The other major national Jewish organization, the American Jewish Congress, was founded in the aftermath of World War I to advocate for the rights of displaced European Jews to immigrate to the United States. For many years, it was led by such luminaries as Supreme Court Justice Louis Brandeis and Rabbi Stephen S. Wise, and was the most politically outspoken, activist, and powerful Jewish advocacy group in the world.
In 1936, leaders of the American Jewish Congress and a representative group of European Jews created the World Jewish Congress to deal with international affairs of Jewish concern in a similar matter—from fighting Nazism and Communist repression of Judaism in the Soviet Union, to supporting the creation of the State of Israel. The World Jewish Congress today enjoys NGO delegate status at the United Nations. The American Jewish Congress, which since 1936 has focused on North American issues, has maintained an activist, liberal political and legal agenda, from free speech and church-state separation to women's reproductive rights. The President of the American Jewish Committee at the height of the Civil Rights struggle in the deep south, Rabbi Joachim Prinz, was a principle organizer of the historic 1963 March on Washington and worked closely with Rev. Martin Luther King, Jr. in advancing equality for African Americans. Of the three major Jewish organizations, the American Jewish Committee is the most ideological liberal and politically activist.
|American Jewish Committee||American Jewish Congress||World Jewish Congress|
|founded in 1906, in response to pogroms||founded after World War I||founded in 1936|
|fosters interreligious and interethnic dialogue||politically powerful advocacy group||activist, liberal political advocacy|
Most of the major Israeli political parties—from the secular Mapam Socialist Zionist Organization to the Orthodox Mizrachi Religious Zionist Organization—maintain branches throughout the Jewish Diaspora, many of which sponsor youth groups, educational programs, lecture series, summer camps, and a variety of organized trips and missions to Israel. In the United States, the two largest Zionist organizations are left-center American Zionist Federation and the more right-wing Zionist Organization of America (ZOA).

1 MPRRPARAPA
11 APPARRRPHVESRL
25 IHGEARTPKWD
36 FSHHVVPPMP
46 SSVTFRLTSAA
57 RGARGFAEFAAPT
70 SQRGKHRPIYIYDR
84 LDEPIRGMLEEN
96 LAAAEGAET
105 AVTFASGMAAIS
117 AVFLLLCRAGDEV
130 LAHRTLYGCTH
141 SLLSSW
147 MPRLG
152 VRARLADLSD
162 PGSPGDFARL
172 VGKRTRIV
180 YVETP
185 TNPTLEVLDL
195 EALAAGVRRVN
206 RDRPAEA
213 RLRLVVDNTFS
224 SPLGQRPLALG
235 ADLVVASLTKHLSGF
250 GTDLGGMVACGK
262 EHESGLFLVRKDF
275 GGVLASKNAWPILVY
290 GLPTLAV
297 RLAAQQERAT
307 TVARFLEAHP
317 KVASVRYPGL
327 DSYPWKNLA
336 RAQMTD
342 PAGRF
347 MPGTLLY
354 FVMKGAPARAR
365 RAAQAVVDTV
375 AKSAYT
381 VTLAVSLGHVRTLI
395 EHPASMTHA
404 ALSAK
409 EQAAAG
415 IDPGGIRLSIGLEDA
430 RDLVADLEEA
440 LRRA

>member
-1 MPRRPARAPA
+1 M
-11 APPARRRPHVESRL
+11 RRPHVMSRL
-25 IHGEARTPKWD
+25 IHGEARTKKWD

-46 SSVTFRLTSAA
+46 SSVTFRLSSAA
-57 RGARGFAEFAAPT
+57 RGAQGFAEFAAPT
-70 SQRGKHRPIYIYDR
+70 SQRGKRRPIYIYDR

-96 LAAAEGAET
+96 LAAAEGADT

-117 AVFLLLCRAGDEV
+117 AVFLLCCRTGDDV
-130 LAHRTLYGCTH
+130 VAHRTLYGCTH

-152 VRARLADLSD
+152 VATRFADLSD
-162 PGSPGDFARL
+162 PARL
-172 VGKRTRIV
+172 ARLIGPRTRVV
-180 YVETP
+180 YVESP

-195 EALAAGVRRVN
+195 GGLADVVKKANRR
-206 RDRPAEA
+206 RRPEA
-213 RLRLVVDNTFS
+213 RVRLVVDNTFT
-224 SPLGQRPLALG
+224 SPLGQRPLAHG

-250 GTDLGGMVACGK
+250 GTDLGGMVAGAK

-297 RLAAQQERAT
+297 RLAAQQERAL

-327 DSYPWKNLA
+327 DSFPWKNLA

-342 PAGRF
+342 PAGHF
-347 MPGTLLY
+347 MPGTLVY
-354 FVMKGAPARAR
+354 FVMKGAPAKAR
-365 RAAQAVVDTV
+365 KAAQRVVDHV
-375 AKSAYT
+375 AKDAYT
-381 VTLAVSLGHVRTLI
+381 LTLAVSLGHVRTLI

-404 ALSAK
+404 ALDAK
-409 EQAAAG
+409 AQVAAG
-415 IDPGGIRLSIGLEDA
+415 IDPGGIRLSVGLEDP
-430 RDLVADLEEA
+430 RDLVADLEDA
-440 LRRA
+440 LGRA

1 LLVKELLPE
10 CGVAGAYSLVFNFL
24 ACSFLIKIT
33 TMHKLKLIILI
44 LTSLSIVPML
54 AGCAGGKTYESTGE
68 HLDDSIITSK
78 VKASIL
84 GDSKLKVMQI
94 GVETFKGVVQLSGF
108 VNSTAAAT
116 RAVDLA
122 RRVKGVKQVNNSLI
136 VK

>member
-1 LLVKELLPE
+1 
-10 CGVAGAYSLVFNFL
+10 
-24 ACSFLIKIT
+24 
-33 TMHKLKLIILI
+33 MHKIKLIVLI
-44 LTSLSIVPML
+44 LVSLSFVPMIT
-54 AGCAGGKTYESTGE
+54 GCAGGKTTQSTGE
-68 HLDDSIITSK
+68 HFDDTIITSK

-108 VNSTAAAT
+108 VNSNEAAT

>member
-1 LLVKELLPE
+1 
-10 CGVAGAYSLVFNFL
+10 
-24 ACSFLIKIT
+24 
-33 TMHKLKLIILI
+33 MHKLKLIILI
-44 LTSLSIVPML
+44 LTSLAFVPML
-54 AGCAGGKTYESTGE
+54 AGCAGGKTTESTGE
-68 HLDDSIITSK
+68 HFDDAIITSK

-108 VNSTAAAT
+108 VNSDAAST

Religious life in the United States is also highly organized. There are no Jewish bureaucratic structures approaching the ecclesiastical centralization characteristic of the major Christian denominations. Individual Jewish congregations, their synagogues, and schools are legally constituted as private, not-for-profit institutions. Nevertheless, almost all major congregations are affiliated with one of the four major denominations of contemporary Judaism—Conservative, Orthodox, Reconstructionist, and Reform—each of which sponsors synagogue councils, rabbinical and cantorial associations, and seminaries for the training of their rabbis and cantors, as well as vocational placement bureaus for their alumnae.
1. What is the kahal? How is it organized?
2. How has the institutionalism of Judaism helped to create community?
3. What is the Anti-Defamation League? How is it a political agent?
4. How are Jewish congregations organized within American culture?